Presentation on Renaissance Harp at Asbury Methodist Church,September 17, 2018

The September meeting of the Rochester Guitar Club was a departure from the norm in several ways. The meeting was held in the sanctuary of Asbury Methodist Church instead of the usual Red Room venue which was not available. The other novelty was the presence of two harps and no guitars!

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Harpist Paul Knoke and violinist Aaron Bailey were our guests along with RGC member and local luthier Bernie Lehmann. The older harp was built in 1729, probably in Germany, but is not currently playable. Paul discovered the renaissance instrument in a classified ad and acquired it for just $40... plus $70 shipping. Bernie was soon put to work replicating the instrument in a modern incarnation complete with shellac, gold trim and faux tortoise shell. This was a new experience for Bernie, his first harp after many years of constructing guitars, mandolins, etc. The project took several months to complete.

The sounding body of a harp is contained in the walnut frame with the top and the back being the critical elements. The instrument has 34 strings going from low B up four octaves plus 5 notes to G. Each string for a C note is colored blue, and each string for an F is colored red to provide orientation for the harpist while playing. The string tuning is adjustable and can be raised one half step in pitch by turning a pitch raising mechanism called a hook. It looks like a shepherd’s staff and twists against the string to raise the pitch like a fret on a guitar would. This feature is not as rigid as one would expect as it requires some flexibility to function properly. Use of these hook mechanisms allow the harp to produce a full diatonic scale in keys other than C major. The cost of replacing a set of strings is about $500, similar to to the cost of cello strings!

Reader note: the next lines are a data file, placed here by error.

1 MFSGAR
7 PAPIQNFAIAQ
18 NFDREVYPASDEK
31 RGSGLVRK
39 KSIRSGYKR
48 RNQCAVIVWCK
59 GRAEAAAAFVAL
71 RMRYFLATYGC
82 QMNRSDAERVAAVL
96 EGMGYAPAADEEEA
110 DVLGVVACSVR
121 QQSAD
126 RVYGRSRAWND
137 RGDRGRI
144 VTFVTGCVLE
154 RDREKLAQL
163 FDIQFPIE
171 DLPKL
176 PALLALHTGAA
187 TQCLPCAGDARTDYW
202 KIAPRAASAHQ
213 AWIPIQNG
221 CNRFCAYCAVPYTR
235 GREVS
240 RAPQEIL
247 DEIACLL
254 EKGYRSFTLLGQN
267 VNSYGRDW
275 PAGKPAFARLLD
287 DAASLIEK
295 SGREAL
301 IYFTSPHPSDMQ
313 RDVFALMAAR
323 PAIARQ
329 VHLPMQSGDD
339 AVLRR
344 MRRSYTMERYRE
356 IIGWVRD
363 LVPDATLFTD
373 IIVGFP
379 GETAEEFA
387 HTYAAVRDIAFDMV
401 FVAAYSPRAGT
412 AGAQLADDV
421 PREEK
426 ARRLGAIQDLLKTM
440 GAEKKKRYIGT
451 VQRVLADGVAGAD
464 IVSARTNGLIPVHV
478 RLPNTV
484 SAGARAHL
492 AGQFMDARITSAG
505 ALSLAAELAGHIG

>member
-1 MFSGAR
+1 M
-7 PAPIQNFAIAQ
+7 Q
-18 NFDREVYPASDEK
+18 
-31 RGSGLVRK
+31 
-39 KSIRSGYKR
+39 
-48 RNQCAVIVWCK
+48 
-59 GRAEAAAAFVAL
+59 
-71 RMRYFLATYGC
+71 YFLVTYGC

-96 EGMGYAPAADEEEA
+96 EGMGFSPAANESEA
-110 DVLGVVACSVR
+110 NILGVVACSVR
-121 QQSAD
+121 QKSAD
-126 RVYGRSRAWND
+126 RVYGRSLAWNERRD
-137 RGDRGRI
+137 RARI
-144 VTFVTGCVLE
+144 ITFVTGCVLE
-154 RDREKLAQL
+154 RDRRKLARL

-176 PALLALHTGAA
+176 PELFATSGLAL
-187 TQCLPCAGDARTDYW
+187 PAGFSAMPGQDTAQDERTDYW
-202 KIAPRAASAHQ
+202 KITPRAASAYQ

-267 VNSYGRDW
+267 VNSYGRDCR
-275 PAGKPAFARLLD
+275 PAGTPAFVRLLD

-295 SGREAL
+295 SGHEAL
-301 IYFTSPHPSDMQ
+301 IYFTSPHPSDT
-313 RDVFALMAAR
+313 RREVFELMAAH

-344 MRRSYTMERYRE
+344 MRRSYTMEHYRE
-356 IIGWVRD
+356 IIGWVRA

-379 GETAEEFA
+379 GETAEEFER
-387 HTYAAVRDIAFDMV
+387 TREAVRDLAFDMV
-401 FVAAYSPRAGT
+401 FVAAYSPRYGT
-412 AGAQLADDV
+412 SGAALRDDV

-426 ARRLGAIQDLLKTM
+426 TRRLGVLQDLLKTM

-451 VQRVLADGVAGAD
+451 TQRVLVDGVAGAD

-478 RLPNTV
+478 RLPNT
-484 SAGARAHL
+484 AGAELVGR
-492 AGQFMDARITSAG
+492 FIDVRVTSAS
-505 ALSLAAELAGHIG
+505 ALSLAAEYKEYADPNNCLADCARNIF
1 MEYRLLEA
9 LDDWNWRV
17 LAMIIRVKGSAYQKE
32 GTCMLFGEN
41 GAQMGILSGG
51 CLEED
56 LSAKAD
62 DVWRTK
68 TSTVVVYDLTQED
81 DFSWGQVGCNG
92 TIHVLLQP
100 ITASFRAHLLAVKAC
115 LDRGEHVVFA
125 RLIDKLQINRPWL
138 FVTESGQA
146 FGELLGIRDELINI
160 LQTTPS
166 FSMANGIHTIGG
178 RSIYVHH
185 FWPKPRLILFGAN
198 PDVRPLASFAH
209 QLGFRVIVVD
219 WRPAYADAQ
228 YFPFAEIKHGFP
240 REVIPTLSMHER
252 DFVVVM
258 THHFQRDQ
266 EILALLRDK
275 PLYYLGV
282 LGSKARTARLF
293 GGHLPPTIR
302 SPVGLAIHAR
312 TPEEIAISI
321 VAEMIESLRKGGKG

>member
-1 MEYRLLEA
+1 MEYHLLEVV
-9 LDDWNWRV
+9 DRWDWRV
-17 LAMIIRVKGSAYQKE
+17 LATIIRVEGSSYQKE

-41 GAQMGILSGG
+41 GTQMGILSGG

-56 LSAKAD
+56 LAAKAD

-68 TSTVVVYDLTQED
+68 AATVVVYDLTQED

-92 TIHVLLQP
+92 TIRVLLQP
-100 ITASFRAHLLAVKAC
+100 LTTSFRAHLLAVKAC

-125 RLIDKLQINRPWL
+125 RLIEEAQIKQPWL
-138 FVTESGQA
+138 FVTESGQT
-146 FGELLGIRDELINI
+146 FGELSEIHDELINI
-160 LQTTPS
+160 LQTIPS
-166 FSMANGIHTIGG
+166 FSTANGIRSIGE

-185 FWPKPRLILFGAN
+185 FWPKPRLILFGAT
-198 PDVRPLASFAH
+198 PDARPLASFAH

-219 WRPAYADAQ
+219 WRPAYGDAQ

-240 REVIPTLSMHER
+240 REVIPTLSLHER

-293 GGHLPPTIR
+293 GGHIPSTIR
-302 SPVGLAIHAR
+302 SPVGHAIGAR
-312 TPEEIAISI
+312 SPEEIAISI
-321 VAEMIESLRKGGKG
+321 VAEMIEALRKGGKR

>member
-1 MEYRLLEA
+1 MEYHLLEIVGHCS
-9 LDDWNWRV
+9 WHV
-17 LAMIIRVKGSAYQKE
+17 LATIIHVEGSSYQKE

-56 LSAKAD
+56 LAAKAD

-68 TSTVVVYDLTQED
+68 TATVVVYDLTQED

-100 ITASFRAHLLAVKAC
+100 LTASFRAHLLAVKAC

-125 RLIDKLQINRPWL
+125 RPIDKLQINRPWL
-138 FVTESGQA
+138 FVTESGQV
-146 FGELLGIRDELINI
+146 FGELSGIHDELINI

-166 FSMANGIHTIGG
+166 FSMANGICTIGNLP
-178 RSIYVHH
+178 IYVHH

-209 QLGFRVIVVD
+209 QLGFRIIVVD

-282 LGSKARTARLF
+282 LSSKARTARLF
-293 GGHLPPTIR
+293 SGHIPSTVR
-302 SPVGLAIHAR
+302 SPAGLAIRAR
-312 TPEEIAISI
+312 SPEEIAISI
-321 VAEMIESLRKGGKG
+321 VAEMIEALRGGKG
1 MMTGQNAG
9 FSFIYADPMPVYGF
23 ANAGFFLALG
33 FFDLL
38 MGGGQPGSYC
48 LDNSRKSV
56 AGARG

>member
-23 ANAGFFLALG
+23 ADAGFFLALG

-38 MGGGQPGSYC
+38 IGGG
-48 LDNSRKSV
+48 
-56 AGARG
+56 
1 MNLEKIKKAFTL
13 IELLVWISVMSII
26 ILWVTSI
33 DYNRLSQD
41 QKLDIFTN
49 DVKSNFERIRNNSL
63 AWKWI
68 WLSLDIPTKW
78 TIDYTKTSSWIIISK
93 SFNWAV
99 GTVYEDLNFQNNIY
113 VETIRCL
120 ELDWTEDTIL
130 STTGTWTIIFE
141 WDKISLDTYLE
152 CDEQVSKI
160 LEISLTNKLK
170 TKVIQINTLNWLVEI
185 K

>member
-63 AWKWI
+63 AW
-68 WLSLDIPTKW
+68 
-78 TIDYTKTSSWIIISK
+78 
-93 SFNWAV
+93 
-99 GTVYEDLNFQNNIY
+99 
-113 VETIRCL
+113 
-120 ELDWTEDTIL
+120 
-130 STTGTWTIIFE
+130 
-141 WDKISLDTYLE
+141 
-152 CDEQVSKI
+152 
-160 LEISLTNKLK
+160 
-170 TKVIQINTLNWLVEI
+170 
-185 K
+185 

Paul demonstrated the qualities of Bernie’s creation playing the delightful Andante from Sonata Opus 3, No. 4 by Phillipe Jacques Meyer. Aaron’s violin is also a period instrument and the two instruments harmonized well together as was shown in their charming rendition of the Sonata for Harp and Violin by Johan Henrik Lorentz. This all took place in a small alcove of the sanctuary. The acoustics were ideal for carrying the music, but, unfortunately, not quite so good for voice which made it somewhat difficult to follow the details of the discourse. Paul and Bernie spoke in considerable detail of the many challenges encountered in reconstructing the harp, each from his own perspective. Aaron also added detailed information about his period violin. The RGC members present were clearly very interested in learning about this new instrument and asked lots of questions!

~Richard Taglieri, John Williamson

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